I have long believed U.S. drug laws are outdated and that smoking weed/pot/grass should be legalized and regulated to avoid potential harm, but the explosion of state laws legalizing pot makes little sense from a public safety point of view. Moreover, we need to stop insisting that pot is not harmful to the body, that it is a non-addicting substance with a high safety profile. If we are being honest, pot is no more benign than alcohol.
Yet, states such as Colorado, California, and others have bought in, enacting laws that are downright dangerous and unsafe. Truly, in California’s case, legislators seem more worried about cannabidiol (CBD) than purified extracts of THC. Go figure. While I do not have an issue with the legalization of pot for smoking, let’s stop pretending that it’s a benign substance that cannot be abused, and understand that edibles are simply unsafe and should be prohibited from commercial distribution to the general public.
Call to Federal Action
It is simply time to enact, federally, a sane and rational marijuana law that permits the sale of pot instead of having a patchwork of questionable state laws that are either overly restrictive or entirely too lenient. Until we can enact sane legislation at the federal level, I agree that the Drug Enforcement Association (DEA) should use its enforcement discretion when it comes to the commercial sale of marijuana leaves, whether whole or simply ground.
However, I do not understand why the FDA and DEA continue to exercise restraint when marijuana is added to food and sold commercially. And, yes, the federal government does have the authority to step in because these products are making their way into interstate commerce. Indeed, establishing interstate commerce is not difficult for either agency. The height of idiocy on this issue should concern us all. It is time for the federal government to step in to act responsibly regarding edibles since it is clear that state legislatures simply do not have a clue regarding safety, which is no surprise.
On the other hand, Congress must lift the ban on marijuana and establish a regulatory scheme that actually makes sense. This system needs to preempt all state laws, require limits on THC content, and ban the addition of THC to food products unless it can be shown to be safe.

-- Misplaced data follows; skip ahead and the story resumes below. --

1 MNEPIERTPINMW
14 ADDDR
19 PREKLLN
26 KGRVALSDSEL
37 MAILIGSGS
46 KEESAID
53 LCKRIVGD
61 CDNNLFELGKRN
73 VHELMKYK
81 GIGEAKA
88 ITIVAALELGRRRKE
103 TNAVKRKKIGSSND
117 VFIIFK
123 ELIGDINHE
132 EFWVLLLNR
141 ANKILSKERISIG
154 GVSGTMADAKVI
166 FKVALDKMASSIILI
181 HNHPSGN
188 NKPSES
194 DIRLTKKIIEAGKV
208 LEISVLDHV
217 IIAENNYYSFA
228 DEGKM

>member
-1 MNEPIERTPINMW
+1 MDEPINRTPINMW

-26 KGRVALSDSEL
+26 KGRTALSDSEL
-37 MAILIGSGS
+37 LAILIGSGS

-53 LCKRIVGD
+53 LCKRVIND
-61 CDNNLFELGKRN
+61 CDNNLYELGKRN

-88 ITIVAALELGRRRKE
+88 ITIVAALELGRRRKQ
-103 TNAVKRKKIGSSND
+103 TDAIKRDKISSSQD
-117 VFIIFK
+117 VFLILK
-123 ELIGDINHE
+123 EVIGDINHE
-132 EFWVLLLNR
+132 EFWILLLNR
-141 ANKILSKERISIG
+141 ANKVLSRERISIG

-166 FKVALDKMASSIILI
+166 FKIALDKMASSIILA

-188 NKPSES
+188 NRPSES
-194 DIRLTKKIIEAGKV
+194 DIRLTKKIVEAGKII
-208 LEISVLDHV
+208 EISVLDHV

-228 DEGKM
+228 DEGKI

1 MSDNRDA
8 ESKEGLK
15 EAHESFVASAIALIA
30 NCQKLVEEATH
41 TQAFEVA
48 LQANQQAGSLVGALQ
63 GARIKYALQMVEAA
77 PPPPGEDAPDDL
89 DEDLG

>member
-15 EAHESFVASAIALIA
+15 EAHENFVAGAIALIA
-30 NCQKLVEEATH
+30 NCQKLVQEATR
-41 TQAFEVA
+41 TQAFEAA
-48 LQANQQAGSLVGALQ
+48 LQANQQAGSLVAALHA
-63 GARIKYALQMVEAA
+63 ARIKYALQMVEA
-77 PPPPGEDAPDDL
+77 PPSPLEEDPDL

Moreover, such a regulatory framework cannot increase the cost of pot to the point where it is cheaper to get on the black market than to buy it legally. Only then will we have achieved the appropriate balance of permitting the sale of marijuana for recreational purposes while protecting the public from unsafe edible products. One last caveat: yes, I understand that people will still make homemade pot brownies, but you cannot regulate stupidity in the home.
At the same time, we’ve had idiotic laws that made it a felony to grow 0.3% hemp. From basic nutrition to clothing, hemp just makes sense to legalize, but for decades it has not been legal to sell. Fortunately, I am hoping that by the time this article is published the 2018 Farm Bill will have been passed and signed into law, descheduling hemp as a controlled substance. However, descheduling is not the same as legalization for all purposes, except from a controlled substance point of view. Indeed, there are significant changes from the 2014 Farm Bill and companies involved in the hemp and CBD industries should take note of the proposed changes analyzed here.
Farm Bill Update
The 2018 Farm Bill will amend the Agricultural Marketing Act of 1946 to define hemp as “the plant Cannabis sativa L. and any part of that plant, including the seeds thereof and all derivatives, extracts, cannabinoids, isomers, acids, salts, and salts of isomers, whether growing or not, with a delta-9 tetrahydrocannabinol [THC] concentration of not more than 0.3 percent on a dry weight basis.”
The draft bill also revises the definition of “marihuana” in the Controlled Substances Act to remove hemp, including cannabinoids, extracts, and derivatives. In short, all parts of the hemp plant, including the aerial parts, are now fair game for production. The revised definitions effectively transfer authority over the cultivation, production, and sale of products that contain hemp or constituents of hemp from the U.S. DEA to the U.S. Department of Agriculture (USDA) and to FDA.
The plain language of the proposed 2018 Farm Bill would permit the cultivation and production of hemp and extracts thereof with a THC content of no more than 0.3 percent. Importantly, the use of “hemp producer” in the proposed bill rather than “hemp grower” indicates that the THC cap in the definition of hemp extends beyond cultivation to manufacturers of hemp extracts and derivatives. Further, the inclusion of “growing or not” is a clear indication that an ingredient manufacturer cannot ship a hemp extract with a THC level above 0.3 percent.